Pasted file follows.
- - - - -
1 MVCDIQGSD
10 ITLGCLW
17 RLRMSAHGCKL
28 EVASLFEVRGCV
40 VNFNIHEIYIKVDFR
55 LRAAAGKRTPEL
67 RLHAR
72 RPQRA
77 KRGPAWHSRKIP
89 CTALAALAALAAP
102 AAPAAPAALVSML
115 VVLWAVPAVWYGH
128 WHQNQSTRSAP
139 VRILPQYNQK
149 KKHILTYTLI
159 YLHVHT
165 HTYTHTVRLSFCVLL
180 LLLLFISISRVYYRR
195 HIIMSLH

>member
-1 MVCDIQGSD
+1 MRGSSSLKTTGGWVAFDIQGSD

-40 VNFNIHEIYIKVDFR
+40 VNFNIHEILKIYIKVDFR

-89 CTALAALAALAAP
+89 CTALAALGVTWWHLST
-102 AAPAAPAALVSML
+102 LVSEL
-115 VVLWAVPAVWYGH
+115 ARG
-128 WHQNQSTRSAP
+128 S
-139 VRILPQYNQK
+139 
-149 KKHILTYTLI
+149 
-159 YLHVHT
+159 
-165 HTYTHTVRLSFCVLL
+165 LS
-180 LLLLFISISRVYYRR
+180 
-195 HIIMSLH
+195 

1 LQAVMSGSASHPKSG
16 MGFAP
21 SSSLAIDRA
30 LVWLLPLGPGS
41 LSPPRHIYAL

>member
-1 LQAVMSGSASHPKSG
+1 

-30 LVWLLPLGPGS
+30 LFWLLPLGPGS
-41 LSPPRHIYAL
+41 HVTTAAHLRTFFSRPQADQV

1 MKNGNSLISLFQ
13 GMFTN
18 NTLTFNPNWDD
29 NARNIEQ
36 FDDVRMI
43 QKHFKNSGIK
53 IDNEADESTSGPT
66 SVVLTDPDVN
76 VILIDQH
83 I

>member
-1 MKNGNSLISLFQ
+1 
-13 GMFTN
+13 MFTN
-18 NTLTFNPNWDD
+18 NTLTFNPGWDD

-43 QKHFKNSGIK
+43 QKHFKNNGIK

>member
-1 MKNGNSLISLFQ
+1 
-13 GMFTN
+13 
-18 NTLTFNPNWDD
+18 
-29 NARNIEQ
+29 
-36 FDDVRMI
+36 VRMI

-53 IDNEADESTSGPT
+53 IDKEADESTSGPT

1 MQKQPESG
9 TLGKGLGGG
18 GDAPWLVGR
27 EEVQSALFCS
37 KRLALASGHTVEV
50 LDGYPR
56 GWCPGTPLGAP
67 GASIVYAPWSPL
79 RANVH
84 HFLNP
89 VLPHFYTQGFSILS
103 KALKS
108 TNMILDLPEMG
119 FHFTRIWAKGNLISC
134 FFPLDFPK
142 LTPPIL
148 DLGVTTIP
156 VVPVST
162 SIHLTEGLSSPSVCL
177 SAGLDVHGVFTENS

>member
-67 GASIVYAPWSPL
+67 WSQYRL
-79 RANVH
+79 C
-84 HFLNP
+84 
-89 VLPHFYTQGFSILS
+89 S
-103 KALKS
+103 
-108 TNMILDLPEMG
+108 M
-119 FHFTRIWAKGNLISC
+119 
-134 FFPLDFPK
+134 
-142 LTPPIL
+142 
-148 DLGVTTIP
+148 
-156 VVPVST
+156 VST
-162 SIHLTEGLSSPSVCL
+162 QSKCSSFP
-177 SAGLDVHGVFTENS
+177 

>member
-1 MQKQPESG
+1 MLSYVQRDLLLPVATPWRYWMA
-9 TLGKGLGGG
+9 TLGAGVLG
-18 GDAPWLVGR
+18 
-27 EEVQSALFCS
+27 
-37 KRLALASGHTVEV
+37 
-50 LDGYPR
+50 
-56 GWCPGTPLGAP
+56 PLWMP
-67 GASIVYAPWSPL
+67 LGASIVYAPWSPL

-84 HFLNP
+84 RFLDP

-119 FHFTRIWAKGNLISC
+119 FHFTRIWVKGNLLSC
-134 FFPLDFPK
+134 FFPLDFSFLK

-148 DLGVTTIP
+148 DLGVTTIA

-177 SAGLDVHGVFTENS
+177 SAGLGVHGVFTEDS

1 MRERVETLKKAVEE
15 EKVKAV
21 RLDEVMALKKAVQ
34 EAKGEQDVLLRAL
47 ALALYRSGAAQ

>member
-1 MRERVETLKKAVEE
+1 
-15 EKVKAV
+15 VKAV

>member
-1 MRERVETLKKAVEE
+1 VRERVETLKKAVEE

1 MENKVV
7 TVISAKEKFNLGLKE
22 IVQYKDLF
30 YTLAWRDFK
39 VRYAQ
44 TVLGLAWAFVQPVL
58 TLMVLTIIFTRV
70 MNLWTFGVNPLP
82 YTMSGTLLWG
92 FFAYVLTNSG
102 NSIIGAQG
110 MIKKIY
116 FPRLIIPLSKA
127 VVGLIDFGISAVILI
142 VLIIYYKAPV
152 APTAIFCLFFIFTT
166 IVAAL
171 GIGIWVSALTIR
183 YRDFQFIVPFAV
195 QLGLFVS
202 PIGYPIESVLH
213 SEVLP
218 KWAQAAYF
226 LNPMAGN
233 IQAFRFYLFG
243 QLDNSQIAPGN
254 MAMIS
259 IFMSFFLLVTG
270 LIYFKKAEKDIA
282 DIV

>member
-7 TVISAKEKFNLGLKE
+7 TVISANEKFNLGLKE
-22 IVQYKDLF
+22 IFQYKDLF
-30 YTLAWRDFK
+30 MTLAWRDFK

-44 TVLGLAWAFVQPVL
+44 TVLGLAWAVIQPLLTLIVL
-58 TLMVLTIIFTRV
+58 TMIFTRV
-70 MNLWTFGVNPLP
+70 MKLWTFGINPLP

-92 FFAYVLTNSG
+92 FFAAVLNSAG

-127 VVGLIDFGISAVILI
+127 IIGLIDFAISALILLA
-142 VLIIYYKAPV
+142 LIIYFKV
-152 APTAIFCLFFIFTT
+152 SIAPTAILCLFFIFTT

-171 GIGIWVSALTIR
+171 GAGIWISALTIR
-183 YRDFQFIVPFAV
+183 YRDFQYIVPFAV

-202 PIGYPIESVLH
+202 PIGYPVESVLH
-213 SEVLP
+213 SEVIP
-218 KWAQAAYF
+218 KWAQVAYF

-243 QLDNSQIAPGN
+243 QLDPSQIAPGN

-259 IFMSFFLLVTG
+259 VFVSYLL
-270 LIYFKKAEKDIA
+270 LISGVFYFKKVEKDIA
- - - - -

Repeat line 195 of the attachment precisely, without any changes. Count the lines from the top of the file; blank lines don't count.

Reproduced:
195 QLGLFVS